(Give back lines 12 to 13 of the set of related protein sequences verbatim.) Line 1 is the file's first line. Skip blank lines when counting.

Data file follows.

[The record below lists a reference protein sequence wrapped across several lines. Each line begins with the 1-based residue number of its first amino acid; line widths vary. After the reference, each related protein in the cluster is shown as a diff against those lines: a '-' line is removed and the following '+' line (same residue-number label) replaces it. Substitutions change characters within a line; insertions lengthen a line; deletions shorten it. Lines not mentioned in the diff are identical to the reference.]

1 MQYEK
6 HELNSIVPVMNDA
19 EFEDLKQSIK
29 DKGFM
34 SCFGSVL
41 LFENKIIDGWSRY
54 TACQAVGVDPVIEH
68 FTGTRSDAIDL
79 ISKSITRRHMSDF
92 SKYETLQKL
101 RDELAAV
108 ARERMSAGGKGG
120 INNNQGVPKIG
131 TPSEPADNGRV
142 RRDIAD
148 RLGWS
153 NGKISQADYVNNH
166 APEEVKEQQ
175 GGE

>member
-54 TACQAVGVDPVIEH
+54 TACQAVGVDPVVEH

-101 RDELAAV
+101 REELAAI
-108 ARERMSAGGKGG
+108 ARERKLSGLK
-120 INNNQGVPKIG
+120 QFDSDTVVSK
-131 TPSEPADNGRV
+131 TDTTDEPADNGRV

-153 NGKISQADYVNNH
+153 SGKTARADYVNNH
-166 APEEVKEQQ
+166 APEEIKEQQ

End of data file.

101 RDELAAV
108 ARERMSAGGKGG